|RERO. "I can't believe in my words." Backslash Gallery, Paris. February 2014. Photo Credit: Caitlin Bruce|
A similar gesture is adopted in the piece adjacent:
|RERO. "Don't tell me the truth." Backslash Gallery, Paris. February, 2014. Photo credit: Caitlin Bruce|
|RERO. "Something will happen here..." Backslash Gallery, Paris. February 2014. Photo Credit: Caitlin Bruce|
The piece above notes: "This work presents a landscape in which swarm toxic things and pollutants: Their invisibility is not an indication of their non existence. Their realities play in all manner of ways in the sphere of the invisible, and it gives to their presumed presence a space that is quasi-unlimited..."
The invisible is not the non existent. The invisible creates an unlimited space of play, but also toxicity, the deadly pollutant. Positioned next to a (seemingly) empty canvas of burlap, in juxtaposition the space of apparent emptiness is referred to a space that contains a landscape of pollution, invisible but real.
In the exhibition write up, the curator quotes Pascal Quignard: "To write is to hide a message, to confide to external memory that which does not make any noise, that which buries the words, as if they sleep, in a space for waiting, reserved for that one who will find them because he knows the code that allows him to bring them back to life."
"Ecrire c'est cacher un message, le confier à une mémoire extérieure qui ne fait pas de bruit, qui ensevelit les mots, comme endormis, dans une attente, résérvés à celui qui saura les trouver parce qu'il connaîtra le code permettant de les faire revivre."
As a closing ellipsis, a piece that directly signals RERO's attachment (however ambiguous) to a graffiti lineage is disclosed.
|RERO. "Une contradiction pour chaque graffiti et chaque graffiti a sa contradiction..." Backslash Gallery, Paris. February 2014. Photo credit: Caitlin Bruce|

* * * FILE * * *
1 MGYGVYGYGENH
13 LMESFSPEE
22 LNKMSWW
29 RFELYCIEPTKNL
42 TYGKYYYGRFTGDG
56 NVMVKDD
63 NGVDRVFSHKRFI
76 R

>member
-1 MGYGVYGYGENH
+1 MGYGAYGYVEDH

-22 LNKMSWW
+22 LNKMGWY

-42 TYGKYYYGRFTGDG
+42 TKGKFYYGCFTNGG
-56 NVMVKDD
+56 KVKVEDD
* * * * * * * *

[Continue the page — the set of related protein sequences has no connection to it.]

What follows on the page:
It observes: A contradiction for each graffiti, and each graffiti has its contradiction...
A repositioning of the Marxist law of contradiction, of materialist dialectics, the phrase points to the repetition and becoming, rule of identity and difference contained in any and every object. "Development arises from the contradictions inside a thing," Mao Tse Tung notes, attempting to explain historical change outside of a bourgeois frame. RERO's mobilization of the law of contradiction could be read to align him with Marxist ideology. It can also be read more ambiguously as a textual strategy, being and non being, writing and striking out, that is concluded in an ellipsis or a gesture towards a future thought that may (or may not) be the undoing of the prior thought. Mobilizing graffiti style across spaces in a way that undoes its own polemic, RERO uses legible text to create a site of laborious reading and uncertainty, working against its seeming transparency. Using the space of the gallery as active participant, RERO also draws attention to the protocols of visibility and invisibility that shape spectatorship in a high art venue. Strike throughs and ellipses render unstable polemical interpretation, as well as the sovereignty of the viewer. Pleasurable, frustrating, and hard to locate, "Error in the Title" is a provocative meditation on signification, invisibility, and the potential.